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Two Stctions in Color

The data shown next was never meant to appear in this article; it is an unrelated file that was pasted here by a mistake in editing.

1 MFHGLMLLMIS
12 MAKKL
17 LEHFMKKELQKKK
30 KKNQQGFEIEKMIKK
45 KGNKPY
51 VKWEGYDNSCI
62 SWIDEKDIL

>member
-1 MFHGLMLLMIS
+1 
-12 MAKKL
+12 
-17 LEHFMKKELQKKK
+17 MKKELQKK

FtraUils Fato of Royalty, The Story of a Remarkable Gatvoyant Mtxt Sunday's Republic. .... THE ST. LOUIS REPUBLIC. I. A Four-Page Comic Section. Ntxt Sunday's Republic .... ST. LOUIS, MO., MONDAY, OCTOBEE 22. 11)00. In M. I.eeuls, One Cent. y NINETY-THIRD .YEAR. 1-ttICIi. J imtlu -t. Oil Trains, . lamls. Tnie Otili. Three lentie. DEMOCRATIC MANAGERS GAIN CONFIDENCE DAILY. AnEMPTS AT COERCION LED TO RIOT AMONG WORKINGMEN. B wjho I fj Vili?: I V Two Thousand Employes of Chicago Lumber Companies Re sented Being Taken to Hear Republican Orators Fight Resulted When Men Were Not Allowed to Leave. repuhuc srECf ak. Chicago, III.. Oct, 21. Nearlv 2. men en gaged In a fierce battle late Saturday after noon as the result of an attempt by bis lumber Arm"? or Chicago to force their em ployes to attend a Republican meeting. Men -were knocked down right and left and clubs and rocks were wielded with tell ing effect on both tides. Before the arrival of several wagon loads of police officers, who dispersed the crowd, fully fifty of the participants in the fight had been Injured, many of them severely. At 3 o'clock all the Iumlor yard south or Twenty-second street and on Blue Island avenue, between Iomh and Kobey streets, stopped work and all the men employed In tho yards received orders from their fore men and superintendents to "fall In." They did so, and were marched to Ulue Island avenue and Kobey street. At this corner a number of Republican campaign spellbinders were In waiting, and as soon ai the lumbermen, numbering nearly 2,ou0. arrived the Republican speaker began tell ing them of the great prosperltv of this country resulting from th McKInley- ad ministration and of the full dinner pall of the workmen, which would Iv emptv lr Mc Klnley and Ilanna had not made the coun try prosperous. However, all of the involuntary listeners did not believe In the Republican' claim" of prosperity and full dinner palls, and their protests against being forced to llten to tho speeches were many and loud. Attempted to l.psif. Many attempted to leave the crowd, but Oil such attempts were thwarted by their bosses, who were scattered through the crowd and threatened to discharge every man attempting to leave. The lumbermen claim that one superintendent wa- pre-ent with about 250 men who stood ready to force tho men to listen to the speeches. WILL MRS. BRYAN OR MRS. ROOSEVELT WIN? Daughters of the Revolution Will Make the One President Whote -. Husband Is Elected. REFUOLTC PPEClAli. Wasnlngton. Oct. 21. The presidential election may decide who Is to be the next President General of the Daughters of the American Revolution. It has been decided by many of the lead ing members to ask either Mrs. Roosevert or Mr?. Bryan to fill this honorable position. Neither of these ladles is at present a mem ber of the association, but both are eligible. Ono of the Hoard of Managers to-day made the statement that within the last w-ce; papers have been made out for the admission of both these ladies to the ranks of tho" daughters. If McKInley and Roosevelt are elected, then the choice will fall upon Mrs. Roose velt: If the Democrats win, then the honor will be conferred upon Mrs. liryan. The election will not take place until next February, but already the warmth exhib ited In the contest Is burprlslng. Mrs. Daniel Manning's second term expires at that time. Mri Manning has been criticised by some of the daughters as being too mucTi 'of an . aristocrat. One member of the board Is a Clerk In the Pension Office; another, al though of aristocratic lineage, runs a boarding-house. Mrs. Manning neglected her so cial duties in so much that she did not ex tend her courtesy to the point of calling on these ladies. This criticism of Mrs. Man ning will probably stand In the way of her election for a third time. If either Mrs. Roosevelt or Mrs. liryan should fall of election, then Mrs. Donald McLean only comes In for third choice. The society much prefers to have as president one of the first-mentioned ladles, as they ccrslder the position a national one. Previously, when Mrs. Stevenson was trado President General, she was only ad mitted to membership ono month before the elecUon took place. Mrs. McLean has many warm friends who are making a canvass In her Interest, and the result of the next convention Is looked for with Interest by outsiders as well as by the daughters themselves. MUTINY ON A SHIP. Turbulent Dockmen "Were Subdued by Officers. itnpL'nt.ic spnciAU New York. Oct. 21. There was mutiny, full-fledged mutiny, with tho old-time ac companiment of excited rushes by the men, huddling together and pushing forward their leaders; of cool resistance by a hand ful of determined ofticers, rallying about their captain and each gripping a revolver: of frightened passengers, roused from their bertha by the sound of pistol shots, crowd ing foolishly forward Into danger and finally of the subjection and arrest of the thirty-two mutineers In the City of Lowe'l, plying between New London and New York, this morning. Policemen of the steamboat squad hauled tho thirty-two in patrol wagons from Pier SB, North River, to Jefferson Market Court and marclrcd them In front of Magistrate Mott when the morning's court work was Just disposed of. Boatswain Boardman-told the story and the brawny thirty-two looked sheepishly guilty. MORE IMPERIAL REVERSES. "Triad" Army Reported to Re Pre paring to Attack China. London, Oct- 21 "Official Chinese dis patches." says the Shanghai correspondent of the Standard, wiring yesterday, "admit that the Imperial troops have sustained de feats In the Province of Kwang-Tung. All the Chinese Generals In Kwang-Tung and Kwang-Sl are begging for re-enforcements. "Tho leaders of the Vegetar!ans," the se cret society whose members last July mur dered the missionaries at Chu-Chou, have been captured and taken to Hang-Chau for punishment. "It Is reported that a 'triad' army Is pre paring to attack Canton." WILL BE BURIED TO-MORROW. Funeral of Charles Dudley Warner to Be Held at Hartford. Hart'ord, Conn., Oct. 21. The funeral of Chsu!' ' Dudley Warner, who died suddenly Saturday, will take place Tuesday after noon at S o'clock, at the Asylum Hill Con gregational Church. Notwithstanding thtir position were at stake, mail of the men would not Mibmtt to being forced to listen to what they did not want to hear, and after the 'peaking had begun several of them shouted for llrjan and Democracy and against McKIn Iey. trusts and Imperial Ism. Arcordlng to the statements of witnesses, every time any one shunted for 15ran he was Instantly knocked to the ground by guards scattered throughout the crowd. After about twenty -live men had been krecked elottn beoau-e they opposed what the speakers were saving the free tight started. I.liir.I I i f.ir llnltlr. The independent liiinbermen lined up on one side, while the guards, who were there to force them to submit, augmented by the Republicans from the lumber yards, were on the other. Tor fifteen minutes the battle rased, and there were few men who were not knocked down, kicked and beaten during this time. The struggle attracted a large croud, Sev eral patrol wagons tilled with police of ficers were dispatched to the scene of con flict. When they made their appearance the Republican forces cease-il their attack on the lumbermen who refused to be coerced and the crowd dispersed. The meeting was not held and many Republicans who are employed In the lumber yards announced after the trouble was ended that they would now ote for Bryan. The employes of one of the larget firms In the district said that they had been forced to sign a petition promising to march in the Republican parade next week, and that they had been threatened with imme diate discharge It they did not promise to ote for McKInley. It was al-o said that several men refused to make such promises and were discharged. edward j. cornish arraigns Mckinley. Delegate to National Convention Explains Why He Is Not on the Stump. REPUBLIC SPECIAL. Omaha, Neb., Oct. 21. Edward J. Cornish, for the first time In his political life, is not stumping for tho Republican party. Mr. Cornish Is a, brilliant attorney, a warhorse of tho Republican party and was delegate from the Omaha district to the Republican National ConvenUon. A local fusion paper called on him editorially to explain his silence, lie responded to-day by an open letter of 3.000 words, containing a. bitter ar ralcnment of McKInley 's policies. .Jie says In part: "All these policies tend to confirm the statement that not only In the United States but throughout the world there Is a reaction against democratic institutions. The ransacking of history to discover the frailties and shortcomings. Inconsistencies and cruelties of our past eminent men over which oblivion ha.s cast Its charitable mantle and magnifying them Into prece dents to override the Declaration of In dependence and burning words of free dom In which alone our fathers have lived In the hearts of every schoolboy Illustrates our growing lack of reverence." Again he says: "To encourage the brown rices of the earth to attain and preserve free Institu tions of their own Is the greatest boon that can be given them. To do this is the light and easy white man's burden. It only be comes heavy when Incumbered by selfish ness." Am to tho race question, he says: "Under the decision of tne Supreme Court of the United States, no vote of a citizen of Ne braska can directly afreet the status of the black man In North Carolina. The moral Influence of the citizen of Nebraska, how ever, will be most potent In North Caro lina, provided he does not convict himself of hypocrisy by approving the North Caro lina practice in the treatment of the people whose political statu;) Is influenced by his vote. "The best taskmaster never transformed a slavo into a nobleman. The highest type of citizen cannot be developed unless each citi zen feels that he Is sovereign as well as subject, the governor us well as governed, responsible for the making and enforce ment of laws as well as amenable to their punishments. Such a citizen, developed and preserved by equal laws. Is the rock upon which alone we can bas- our hopes of im munity from excessive power In the hands of a few, or anurchy or communism on the part of the mob." HANNA IS FRIGHTENED. Will Send All Available Speakers to New York at Once. nni'l'BLIC SPECIAL. Chicago, III.. Oct 21. Within six hours after his return to-day from his six das' tour in the West. Senator Hanna had al tered the Republican plan of campaign in a way that confessed his fears for New York. At i conference with Henry C. Payne, chairman of the National Executive Com mittee; Perr S. Heath, secretary of the committee: National Committeemen Stew art of Illinois and Kerens of Missouri, it was decided to call in all the chief Repub lican speakers who are In the West and to send them at once to New York to offset the Influence of Mr. Bryan's wonderful campaign in that State. The reports of the perilous condition of the Republicans In New York had been accumulating day by clay since Tuesday, when Mr. Bryan reached New York City. Their alarm culminated Saturday, when, after a scries of immense meetings, Mr. Bryan announced that he would stay in the Kmplre State until October 29. Telegrams by the dozen were sent to Chi cago by the frightened Republican lead ers. "Help or we perish." was the gist of the appeals, and their urgency caused Sen ator Hanna to take prompt action. SITUATION GROWING CRITICAL Geneial Anti-Foreign Outbreak in Southern China Is Feared. Manila, Oct. 2L Mr. R. Wlldnsaii, United States Consul General at Hong-Kong, who Is now in Manila, says the expectation of a general anti-foreign outbreak in Southern China, notably in Canton, is growing dally, and that cablegrams received by him last week record an increasing uneasiness in Hong-Kong. A troop of the Sixth United States Cav alry and a contingent of marines from the United States battleship Indiana have ar rived here from China UNCLE REUBEN SAM "Say, Mister, I can PARTY LEADERS RESTED AFTER A BUSY WEEK. Mr. Bryan Missed His Train and Thereby Disappointed West Virgin ians. RKPl'llMC SPECIAL. Pittsburg. Ot. 21. William J. Rran is racing down the Ohio River Into Went Vir ginia, agairst time. He Is traveling to Huntington in a roundabout way and will miss his mcrnlng engagement there. By a delay on the- Pittsburg and Lake Kric Rail road, he wjji placed In an awkward posi tion. He airlved in Pittsburg unannounced at 11:03. and after being separated from his party Ipar ed at 1:23 for Columbus. At Buffalo It had been arranged to at tach the sleeping car "Rambler" to the Allegheny Valley train, leaving that city at 10:43 last night and scheduled to arrive in this city at 7.2") a. in. In time to be at tached to the S.20 Panh indi- train for Huntington. Owing to the second Buffalo meeting concluding late, the car was sent ahead with a party and Mr. Bryan, accom panied by lits secretary. Robert I". Rose, followed on another train via the Pittsburg and Lake Brie Railroad at midnight. In stead of the train leaving Buffalo at mid night, as Mr. Bryan expected, he did not get away from that city until 1:20. Tho train missed connection at Youngslown and got Into Pittsburg too late for Mr. Bryan to go with his party on the "Rambler." The latter'a occupants expected to find hlra waiting for them. When 9.20 arrived and no Mr. Bryan there was consternation. The railroad officials held the train thirty-five minutes and getting no word from the presidential candidate could not wait longer. It was thought he might have gone to the Birmingham station un the South Side, but he was not there. Huding that his car had gone and there was no direct way of reaching Huntington until SM3 to morrow afternoon, too late tu fill two en gagements, he went to the MonuugaticU House. It was Mr. Bryan's first visit during the campaign, and his coming was in the nature of a Mirp'lee. The news quiekly truvileil and In a fev,- mlaules former County Chair man Joseph Haw ley. W. S. Guffey. l 1C. Barr. II. 1 Kearn. e and others, called lo pay their respects. After taking dinner. Mr. Bryan confrred with his visitors until the departure of the Columbus train at 1:23 In the afternoon. He figured that by going to Columbus he can gel a Norfolk and West ern train from there to Kenova, across the Ohio River from Huntington, arriving there at a little after noon to-morrow. This will prevent his speaking in the forenoon, but his afternoon engagement will be filled. I'EVtSYLVAM 1S niStl'l'OIVrill). Huntington, W. Va.. Oct. 21. The private car Rambler, in which W. J. Bryan, the Democratic presidential c-andid.ite.is making his lour of the country, arrived here about S o'clock to-night, but Mr. Bryan himself was not a passenger on the car. It brought only the newspaper corresondents who usually accompany Mr. liryan. At Wheeling the newspaper correspond ents were met by a committee of distin guished We-st Virginia Democrats, headed by Colonel John T. McGraw, National Com mitteeman from that State, and Honorable John II. Holt, Democratic candidate for Governor. This committee occupied a par lor car of their own. and they will accom pany Mr. Erjan throughout hU West Vir ginia tour. The fact that Mr. Bryan was expected to cross the State, though without nny Inten tion of niakmg speeches, had apparently be come generally known, for the various stop ping places were filled with people in their Sunday clothes, who had come our to greet him. There was a large crowd at Wheel ing, SistervUle. St. Mary's. Parkersburg, and Indeed at all the other points all along the travel. At many places where the train did not stop, including farmhouses and churches, tho people were gathered in num bers, and waved their greetings to the train as it passeil by. At many of the stopping points the peo ple were quite incredulous about the absence of Mr. Bryan,, and some of them insisted on going through his car and making a search for him. There was a general ex pression of disappointment over his nonappearance. Dockery's Campaign Has Insured In creased Demo cratic Majorities. I V A STAFF COKl:E.rONPK.T. Knnas City. Mo., Oct. 21. The unbouiiled enthusiasm that greeted Alexander Dock ery In his tour in the western part of the State last week augurs well for the ma jorities, which will be rolled up at the election next month. During the week Mr. Doekery delivered ten spe-eches to crowds that aggregated over w- p. tmhh In Hen ry, Newton, Jasper. Bates. Jack-on, Va line. Lafayette and Platte counties. He shook hands with thousands in the coun ties through which the tiaiiis passed, eover lng the entire western portion of the State Bach of the counties In is1"! gave Demo cratic majorities of from l.v to -t.uw. and In every county but one Jackson the pir ty leaders declare that the old majorities will be held or increased. In Jackson Coun ty two tickets are In the field, pending the decision of the Supreme Court, as to which Is the regular Democratic ticket, and even here the party, leaders declare the light will injure tho State and national ticket but little. If any. Congressman Cowherd Is the Democratic nominee for Congress In this district, and his constituents declare that ho will be returned to Congrc-s. Lafayette County, which Is ao com prisd In this district. Is highly Indignant over reports that it will not bring out the full vote for Cowherd. "We are going to re-elect Cowherd." sajs Stephen Wilson, chairman of lafavette Ccunty Committee. "We recognize that the fight In Jackson County may affect the vote somewhat there, and this county Is straining INUf to the utmost li make up any deficit that may result. The Democrats of this county recognize in I'uwlitrd an able Representative, a nidti who has stood lip for the right on the lloor of Congress with elotjueuce and success, ami whatever Jackson County may du, l.afajctte County will not be found wanting." The Democratic County and Congressional committees cver where nre nor king encT fcelicallv to bring out the vote, and the Democratic speakers In the State are labor ing with siidl earnestness to Instruct Ml sourians in the Issues that have arl.-en dur ing McKlnley's administration. M!souri ans .ire- thoroughly alive to the conviction that the Declaration of Independence and the Constitution of the Vnitcd States are really at stake In this campaign. One important fact of this campaign Is that the Democrats who left the pirty In U9fi on the money Issu" are returning In numbers amounting to practical unanimity. They aro welcomed back with open arms and appear delighted to get back. The Democratic party in Sllssourl is a united party. There are no distentions in the State outlde of the very minor one in Jackson County. Men who left the part In ISM are now stumping the State for the ticket. Major Nichols of Mnrshall. who ad dressed an overflow meeting of the Mar shall rally, is an example. Alexander Doekery addressed UKetings In the home towns of four Ml'sourl Congress men last week De Armond at Butler. Ben ton at Neosho. Cowherd at Kansas City and Cooney at Marshall. Benton. Cowherd and Cooney partici pated in the rillles In their towns at which Mr. Doekery was the leading speaker. De Armond was campaigning In Mltblgan and Indiana and De Armond's sons welcomed Mr. Doekery at Butler. Democratic speakers aro very active in the State. Frequently their meetings are held simultaneously In adjacent localities, and then comes a struggle by tho local committees te get the best crowd for their speaker. Thus, -when Mr. Doekery spoke at Marshall, Senator Cockrell and Dave Ball spoke at a big rally at Versailles, with one county separating them. The Marshall committee gave a big bonfire that drew Its full share of the attendance. JOHN C. LKBENS. sec your lips move." LEADING TOPICS I.N TO-DAY'S REPUBLIC I'iip Missouri Fnlr In western and cooler in eastern imrtion Monclnx. Toeselny fair; northwesterly Trtnilx. I'or Illlnfii Hnlu ant! cooler lfciu ln. Tiiesiliey fnlr; fresh miutlienstrr lv. ntiifllnc In lirlsL. northwesterly, wlndn. I'or ArUnnieuie Fair In western, cooler in ensfrrn portion Monday. Tuesday fair; uorllincntrrly winds. Page. 1. Hrjan Missed Train; Kast Was Disap pointed. Will Mrs. Br.van or Jlra. Roosevelt Win? ". Senator Vest Is Hopeful for llrjan. Sugar Trust I'slng Tariff for a Tool. Spe-aker Routed by Polntoel Questions. Chlnee Charged With Robbery. 2. America's Leading. Great Year for Football. Kiitrie for To-D-ey. 4. Killtorlal. The Stage-. More IJght on State School Fund. 5. Seeking Steden Ihigagemeut Ring. I!pcct McKInley to Keep l'ioiiiits. Illness Hastened Wedding. C. Republic Waut AK T. Republic Want Ad. Ameilcaii Bid the llet. I.e.td and Zinc Report. Keene's Hand Is Felt In the Stock Mir ket. 8. Sermons and Services In the Varlocs Chuiehrs. Reiurmshiug Dewe'j's Home. Five Firemen Killed. 9. Movement of Grain. River News. Found Deid in Ills Room. 10. Sister Pushed Him Into Moiling Water. Duel With Knives In Dark Halhviy. Kansas Citv's Horse Show. INSANE CRIMINALS ESCAPE. Overpowered Hospital IS nurd and Kau Seven Xol Keeaptuied. I'miKhkeepsie. N. V . Oct. 21. There w is a revolt at the Muttevvaii State Hospital for the Criminal Insane this evening, when sl or eight keeliers were assaulted and overpowered by about twenty Insane pa tients. Some of the patients escaped tend seven are still at large. One ur two of the keepers are badly bruNed. There were no suspicious movments on the part of the patients until suddenly and wltl'out wurnlng each keeper was attacke-d simultaneously by two or three patients and heavy blows fell on the heads of tho surprised attendants. The keys held by the keepers were slum taken from them and a rush was n-ade for the eloor. Chae was given across the hospital farm, and all but seven of the patients were cap tured. The keepers then took the recap tured patients back to the Institution and had them securely locked up In other parts of the building. Ry this time the keepers had formed several searching parties, ami they all started out to scour the woods In the vlclnltv of the hospital. The keepers who were assaulted were given medical at tention and Joined in the search for the fuKltives. The revolt. It Is thought, was caused di rectly by the crampesl quarters at the hos pital. SPANISH CABINET RESIGNS. Objected to Appointment of WVy ler as Captain Oeiieral of Madrid. Madrid. Oct. 2l.-Sehor Sllvela. the Pre mier, had an audience with the Queen Re gent to-day rind formally announced the resignations of Senor Gas(tt, Minister of Agriculture, and Senor Da to. Minister of the Interior together with the resignations of the high officials In other department-. hs a protest against the appointment of General Weyler as Captain General of Mad rid. The Cabinet Council, which followed, dis closed serious differences between the mctti mcrs of the ministry, and the Premier de cided to place the question of confidence in the Cabinet beforo the Queen Regent. At 7 o'clock this evening. Senor Sllvela went to the palace to tender the resigna tion of the entire Cabinet. Secretary Walsh Issues His First Election Forecast, Claiming 257 Votes Cer tain for Bryan. Indiana Is Claimed by Adlai Stevenson to Be Safe and He Thinks Ohio and New York Will Tall in Line. i:i:i'i iJf.ii-M'O'i v New York. t. 21 The New Yejrk Jejiir nil this morning snvs in a spee-ia! ili-pitch from Chicago: "The active campaigning of the last week has maided the Democr.i'lc leaders to get a e !, gauge upon the "nation, and sev eral of them have made slne-el statements of their views for the Journal. These opin ions are printed herewith: "Secretary ('. A. WaNh of the De moer.etlc National Commit tee- to-ei.iy MibuilttiHl a t-l!e of States, putting In the Democratic eediuuu 237 electoral votes as alreaely .i sureel. He said: "'I feel absolutely confident of Bryan's ele- lion liv a large majorliv. I b-lleve that, conceding e-ver thing to e.ur opponents wlere serious doubt arises. Mr. Rrvan will receive 237 of the 417 "Sectoral votes. This means a majority of thirtv-feiiir votes In the e leetornl e-eillege. and th's numlier e-annut cut eluVMl. " 'I am tint a plunger, i am ne.t accus tomed to making re-e-kle-s stale merits. I base mv contideme on the reports I receive dally from men who nave every incentive to state only cold f icts and give the enemy tire be nefit of doubts. " 'I haver not been disposed heretofore to STEVENSON AND JONES EXPECT SWEEPING VICTORY FOR BRYAN. ii v aiii.u i:. vri-:vi:Mv Democratic Candidate for Vice President. Chicago. Oct. 21. We have an excellent chance here in Illinois. Jluch depends upon Chicago. Chicago In m! elected Cleveland. It may elect Br.van this vear. I have been In Ohio. West Virginia. Maryland and New York. Ohio was Re publican by less than I0.tw four ears ago. Jones of Toledo Is doing effi-ctive work and he had over 1OO.0K) votes for Governor last ear. Ills following, it ! safe to assume, will so to Bryan. Tbe Gold Democrats In Ohio are largely with Brvan this time, and I hear there Is m-icli Republican dissatis faction onions the Quakers In the eastern part of the State. They elo not relish war and imperialism. West Vlrglnl Is a close State us i Dela ware. New- York Cltv will declare for Bre-an by s-V) plurality that is the claim nor will the McKlnlev vote In the upper iurt of the State be able to overcome that lead. Tour years have passed slin.e 1&W. New questions are before the people, notably lriperi.ilism nnd trusts. The vote four j cars agei furnished no criterion by which to forecast wh.it the vote will be -this year. The Democrats will carry this year all the States they carried In ISM. except Wyo ming. Both Kansas ami Nebraska are In favor of Bryan. The New York Herald's estimates are merely a matter of opinion. They signify no mure than opinion. In mv judgment, the chances favor Brjan In Kentucky. West Virginia. M.ir.vland. Ohio and New- York. You may count In eliana as safe for Rran. None of these States (H,l he carry last time, and probably he will capture them all this lime. DOES BRITAIN PLAN ANOTHER STRUGGLE? Suddfii Naval Aitiity Is Talo-ii to I a Tliir.it to Trail te. NEW ALLIANCE STAYS RUSSIA. Aiiltit'criuan ('onipact ICffps ''njilaiid's (ircatcst Kiifiny From Fin tlu-r KiHTiiH'iiiiHiii Ann-! ifa I'smtioiis. sim:ciai. bv cabli:. Loudon. Oct. 21. tCopj right, isw. bj W. R. Heirs-t.e-l'ur the moment the absorbing topic In 1'aris is the Anglo-German agree ment. All the papers comment on It ami all consider It directed agalnt Russia. At this conjunction the preparation of the British naval reserves and the organization or an additional fleet In home waters, an nounced to-daj, cre.ite-s a de-cided uneasi ness In France. Thinking men cannot deny that the tlme-s are critical. Kruger arrives in France at the begin ning of next month, and It Is expected there will tier .i big demonstration. Petiple ask. Has the Rritl-h naval activity anything to elo with this, or is the Anglo-German agreement Intended to clear the way for un Anglo-German struggle? It is evident that this Anglo-German ac cord 1 a wai ning to Russia, met to collie to the help of her ally. STATUE OF LIBERTY MAY FALL Sadly in Nwil of Kenaiis and in a l)aii",eroil.s State. i:i:itiii.io si'KVt v! New York. Oct. 21. Bartholin's Statue or Liberty is in :i eleplorable- condition and an expenditure of from J73,'-1'0 to Jlun.eMr will be required tei put it ill proper repair. Decav. rust, filth, vandalism and lack of attention are everywhere visible on Liberty Island, and the only excuse for this de plorable condition of affairs Is that there la no money for the use of the committee to whom Is Intrusted the proper care of the jlft ot the French Republic. It Is fourteen years since the pedestal was declared to be finished and the God dess of Liberty was placed In position. T6 day the right arm of the Goddes3 holding the torch supposed to enlighten the world Is fully twenty degrees out of plumb, to Democratic ..257 t Republican ..K)3 r Doubtful 87 t t Necessary to elect 224 eiigoge ill the prophecy or prediction busi nes. ,ut now I am confident of Mr. Rrj.m's; election. My fenindatlcn for this conh Icnce is shown in the forecast of th electoral vote of the various States, which is as fol lows: DKMont n it-. Alnlenmn 11 llssemrl 17 rUniiii Na-lirnsUn f nllleirnlli .... . New A oris . . "I. feilorHcIo ..... Neertli Cnrolinn.l I llrliiwnre : .Neinelii :t t-'lorlcln 1 Seilllli CnroliliH 11 Crorislsi K! Penlie'SMce ...... 1-! lelnliee :t Trails I liiellanit I lull :' irginin I- Knneells .......... Ill lvelltlicl. ... I.ciiilnlrtiiii .... . i:i Hliliiictii .... 1 . West VirKlnln.. Mnrlnnel Ills. insipid : Total '-' .Mciulnnii :t DOl I1TKI I- Illinois i!t Minth IlnUeitn... I VllrlilKili II eimlnjl :t Wllllieseetii ....... t " rn Jrr.ri I' Total Ohio -:: WKl'lllI.ICW. Ceiiiiiectlrut .... IS lVnnInnln ..:SS !,! 1" Klioelr Islnnel .. I .Mielne II lermonl Massachusetts .15 A Isronsln 1- s.. Hampshire... - .Neirlli Dielsoln... :: Urrgiia Totnl KM 11V .T VMKs 1C. .lllK. Chairman Democratic National Committee. I:KI'Lni.lC SU'Bc'IAU Chicago. Oct. 21. Al this stage of the can vass everything appears to be satisfactory, and I feci absolutely certain that Brvan and Stevenson will be elected by a large majority in the electoral college. The Republicans are depending upon the use of money to debauch the electorate in the jame wav that they succeeded In eloing four cars ago. but it Is my opinion that the have not as much money to spend as they had in IW. and that even if they had. they would not be able to effect their pur pose. The reports that I receive from the coun try at large are cheering. When such dis tinguished patriots and partisans as cvj Governor Routw-elt of Massachusetts. Sena tor Wellington of Maryland, ev-Senalor Herderson of Miouri. General Bcatty of Ohio and hundreds of others abandon their part on the Issue of the Republic or thu Empire, it means that the great mass of the people of the e-ountry, irrespective e! prrty. are eloing some very eletp thinking or that -subject. It is impossible for me or for anyboely else to adequately gauge tho result of art election In advance. I can say. however, that I receive reports eliily from sube rdi nate committeemen in every State, e-ountv anil district in the Union. These men :ire Irstructed to report only cold facts and glvo the enemy Invariably the benefit of any doubt. From these reiiorts 1 feci satisfied tlat the Democrats will have at least 257 votes In the electoral c-ollege. I feel alesei-h-lely certain that Bryan and Stevenson will be e le-ctcll. that visitors have been cautioned against e-llmbing to Its dizzy height. The iron work inside the statue ami peel estal is heavily- coated with rust, showing; a lack of paint: the work of vandals Is everywhere visible. It is feared that unless Congress takes some action to supply- funds for the care of the gift of the French people to America It will topple over. HORRIBLE CHINESE TORTURES. iilio) Fontosali Endured Agony Four Hours JJefore Death. Victoria, British Columbia. Oct. 21. Ac cording to a correspondent of the Shanghai .Mercury. BNhop Fontosnti. in South Ho Nan. was tortured four hours by Chinese. Different members of IiLs body were re moved singly. Two prlfsts were covered with coal oil and placed on a pile of ticks. which were then et tire to. I'-ishup l'ontosatl was disemboweled ami others were frightfully tortured. Three thousand converts. Ieil by French priest, in defending; their church, were massacred. JOHN SHERMAN SINKING. (Inly His I'eniarkalile Vitality Is Kee'iiii"; Jliin Alive. Was-hliigto'i. Oct. 21. The condition of c-S'-crt.iry- Sherman showed a eleclded change for the worse to-day and it Is not believed he will survive the night. Doctor W. W. Johnston Mme to the hous early in the evening and Is In constant attendance to relieve the needs of the dying man. SANTO DOMINGO REVOLUTION. Advices From Hayti Say Fijjutinjj in the Interior Continue. Kingston. Jamaica. Oct. 21. Advices re ceived to-lay from Hayti assert that the revolution In Santo Domingo Is not ended and that fluting Is proceeding in the In terior, although the revolutionists ate weak. ROBERT BUCHANAN VERY ILL". Noted Xoveli.st Suffered Vrelral Hemou-lingc and Loss of Speech. Loudon. Oct. 21. Mr. Robert Buchanan, the novelist, has had a cerebral hemorrhage which was followed by paralysis of right side and complete loss of speech. His con dition is very critical. PERSISTENT DOWIEITES. Another Deacon Went to Mauslield Only to Be Sent Away. Mansfield, O.. Oct. 21. Dowlclte Deacon I.eo came here from Crestline to-day in a carriage, but was sent away by the police. I r,- i:i.vj - ,!-' VVS-i" e.es5-,'.. ,M.